In today’s world, we often find ourselves reaching for soft drinks when enjoying junk food like pizza, biryani, or potato chips. But it’s important to realize that these drinks, loaded with sugar, aren’t just contributing to obesity; they’re also linked to diabetes, cancer, and other health problems. The growing cases of cancers, especially breast cancer, should encourage us to reconsider our choices. Instead of soft drinks, let’s think about going back to healthier options like buttermilk or yogurt-based lassi. Our health deserves better choices!
Butter Milk (Yogurt Milk)
Lassi or butter milk is a popular yogurt-based drink, originates from the Indian subcontinent. It is prepared by blending yogurt with water and sometimes adding spices, such as cardamom or cumin, to enhance its flavor. It is known for its creamy texture and refreshing taste and is a popular beverage choice, especially during summer. It is rich in calcium, protein, vitamins, and beneficial bacteria known as probiotics, which support gut health.
What is a Soft Drink
A soft drink, also known as a soda, pop, or carbonated beverage, is a flavored and carbonated non-alcoholic beverage. It typically contains water, sweeteners (such as sugar or artificial sweeteners), flavorings, and carbon dioxide gas, which gives the drink its characteristic fizziness. They come in a variety of flavors and are widely available in cans, bottles, and fountain dispensers. They are often consumed as refreshments and are popular choices in social settings and meals. However, due to their high sugar content and potential negative health effects, there has been increasing concern about the consumption of cold drinks and their impact on various health conditions.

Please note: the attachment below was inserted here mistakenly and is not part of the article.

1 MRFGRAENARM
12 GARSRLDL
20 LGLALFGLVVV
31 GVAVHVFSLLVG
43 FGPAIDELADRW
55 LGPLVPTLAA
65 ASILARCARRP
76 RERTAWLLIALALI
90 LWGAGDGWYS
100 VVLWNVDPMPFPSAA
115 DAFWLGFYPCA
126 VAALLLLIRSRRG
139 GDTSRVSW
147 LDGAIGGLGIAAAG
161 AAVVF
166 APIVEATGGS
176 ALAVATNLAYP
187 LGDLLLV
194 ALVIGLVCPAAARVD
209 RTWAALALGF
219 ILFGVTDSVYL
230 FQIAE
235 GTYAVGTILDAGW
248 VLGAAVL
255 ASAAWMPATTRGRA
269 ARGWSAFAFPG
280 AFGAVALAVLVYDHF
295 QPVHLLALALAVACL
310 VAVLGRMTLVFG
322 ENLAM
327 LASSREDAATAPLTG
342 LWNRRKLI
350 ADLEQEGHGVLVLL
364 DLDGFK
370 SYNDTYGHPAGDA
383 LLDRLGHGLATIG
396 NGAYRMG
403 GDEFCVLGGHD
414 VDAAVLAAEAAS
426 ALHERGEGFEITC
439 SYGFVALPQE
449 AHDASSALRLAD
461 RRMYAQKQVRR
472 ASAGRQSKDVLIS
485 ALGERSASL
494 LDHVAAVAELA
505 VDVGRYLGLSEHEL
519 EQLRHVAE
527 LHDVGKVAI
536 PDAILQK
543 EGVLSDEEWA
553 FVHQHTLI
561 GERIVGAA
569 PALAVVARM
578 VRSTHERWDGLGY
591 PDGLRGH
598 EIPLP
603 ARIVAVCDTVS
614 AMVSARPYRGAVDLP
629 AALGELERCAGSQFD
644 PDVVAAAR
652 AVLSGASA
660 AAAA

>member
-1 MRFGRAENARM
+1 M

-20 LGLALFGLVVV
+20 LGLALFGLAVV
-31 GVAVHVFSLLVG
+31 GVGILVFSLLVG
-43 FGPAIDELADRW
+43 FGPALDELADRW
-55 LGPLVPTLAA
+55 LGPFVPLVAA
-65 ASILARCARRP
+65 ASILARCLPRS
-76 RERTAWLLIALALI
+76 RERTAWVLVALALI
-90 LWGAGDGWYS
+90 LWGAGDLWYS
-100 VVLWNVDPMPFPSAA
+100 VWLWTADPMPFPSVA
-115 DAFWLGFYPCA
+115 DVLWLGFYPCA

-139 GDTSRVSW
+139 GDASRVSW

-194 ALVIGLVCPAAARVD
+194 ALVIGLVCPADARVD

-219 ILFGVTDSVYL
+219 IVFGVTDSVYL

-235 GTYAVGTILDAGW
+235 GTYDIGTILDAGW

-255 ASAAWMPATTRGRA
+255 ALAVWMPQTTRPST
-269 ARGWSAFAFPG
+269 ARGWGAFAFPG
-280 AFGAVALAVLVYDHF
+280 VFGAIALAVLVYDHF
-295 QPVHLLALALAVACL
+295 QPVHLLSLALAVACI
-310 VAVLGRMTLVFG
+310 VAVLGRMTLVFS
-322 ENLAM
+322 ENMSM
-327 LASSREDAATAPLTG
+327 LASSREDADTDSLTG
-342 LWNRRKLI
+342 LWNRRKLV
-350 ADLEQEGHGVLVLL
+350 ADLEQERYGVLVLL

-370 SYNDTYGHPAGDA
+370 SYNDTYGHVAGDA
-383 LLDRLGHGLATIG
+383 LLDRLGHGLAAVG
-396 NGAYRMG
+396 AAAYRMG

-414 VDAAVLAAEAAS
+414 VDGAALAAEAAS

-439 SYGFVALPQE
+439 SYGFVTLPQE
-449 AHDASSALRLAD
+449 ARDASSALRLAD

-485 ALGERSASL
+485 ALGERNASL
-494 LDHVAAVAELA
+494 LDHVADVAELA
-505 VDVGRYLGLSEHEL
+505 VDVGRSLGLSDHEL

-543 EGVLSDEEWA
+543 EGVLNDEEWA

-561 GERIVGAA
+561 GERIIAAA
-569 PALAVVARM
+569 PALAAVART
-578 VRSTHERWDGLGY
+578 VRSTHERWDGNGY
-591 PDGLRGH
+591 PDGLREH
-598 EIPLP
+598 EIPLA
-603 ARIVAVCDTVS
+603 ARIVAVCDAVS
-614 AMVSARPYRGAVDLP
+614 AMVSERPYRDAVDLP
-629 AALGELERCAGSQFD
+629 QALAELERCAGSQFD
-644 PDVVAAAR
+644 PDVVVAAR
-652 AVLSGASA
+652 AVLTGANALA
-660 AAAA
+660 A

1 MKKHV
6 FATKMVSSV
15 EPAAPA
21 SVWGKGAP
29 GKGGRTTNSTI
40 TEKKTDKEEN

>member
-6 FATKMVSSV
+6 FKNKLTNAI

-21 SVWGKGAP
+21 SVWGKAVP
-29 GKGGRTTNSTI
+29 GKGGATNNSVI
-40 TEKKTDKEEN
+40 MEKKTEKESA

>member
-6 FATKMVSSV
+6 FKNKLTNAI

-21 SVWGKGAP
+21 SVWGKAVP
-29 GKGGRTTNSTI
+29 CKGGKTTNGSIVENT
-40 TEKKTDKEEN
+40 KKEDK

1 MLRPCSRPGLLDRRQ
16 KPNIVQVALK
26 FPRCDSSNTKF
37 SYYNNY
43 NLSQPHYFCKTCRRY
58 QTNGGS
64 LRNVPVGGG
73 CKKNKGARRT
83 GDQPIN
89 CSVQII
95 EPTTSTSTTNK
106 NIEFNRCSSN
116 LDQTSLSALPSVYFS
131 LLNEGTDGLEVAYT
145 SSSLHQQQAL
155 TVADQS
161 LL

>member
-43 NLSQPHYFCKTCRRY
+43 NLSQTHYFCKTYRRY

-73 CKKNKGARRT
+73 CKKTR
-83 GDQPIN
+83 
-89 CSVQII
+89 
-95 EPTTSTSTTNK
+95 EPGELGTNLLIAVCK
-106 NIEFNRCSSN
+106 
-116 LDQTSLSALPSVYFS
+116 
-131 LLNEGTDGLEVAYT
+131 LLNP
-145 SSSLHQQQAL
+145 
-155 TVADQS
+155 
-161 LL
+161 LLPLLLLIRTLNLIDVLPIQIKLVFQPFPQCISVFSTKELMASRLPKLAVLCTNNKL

The term “soft drink” distinguishes non-alcoholic beverages from “hard drinks” or alcoholic beverages. The word “soft” denotes the absence of alcohol in the beverage. In contrast, “hard drinks” denote alcoholic beverages, which contain varying levels of alcohol content.
Yogurt drink is a nutrient-dense probiotic food with unique properties, is associated with healthy dietary patterns. It contributes to improved diet quality and metabolic well-being when consumed as part of a healthy dietary pattern. Further research should be conducted exploring the effects of yogurt consumption on nutritional status and health. Yogurt offers a simple and cost-effective means of enhancing the nutritional value, including the intake of live bacteria and their metabolites. Furthermore, yogurt’s versatility as a carrier for specific probiotic bacteria and prebiotic compounds presents additional health benefits.
One serving of the famous beverage, which is equivalent to 1 bottle (20fl oz), contains 240 calories. It has 0 grams of total fat, 75 milligrams of sodium, and 65 grams of total carbohydrates. The total sugars in one serving are 65 grams, which includes 65 grams of added sugars, contributing to 130% of the daily value. The beverage does not provide any protein. It is not a significant source of saturated fat, trans fat, cholesterol, dietary fiber, vitamin D, calcium, iron, and potassium. The caffeine content of this beverage is 57 milligrams per 20 fluid ounces.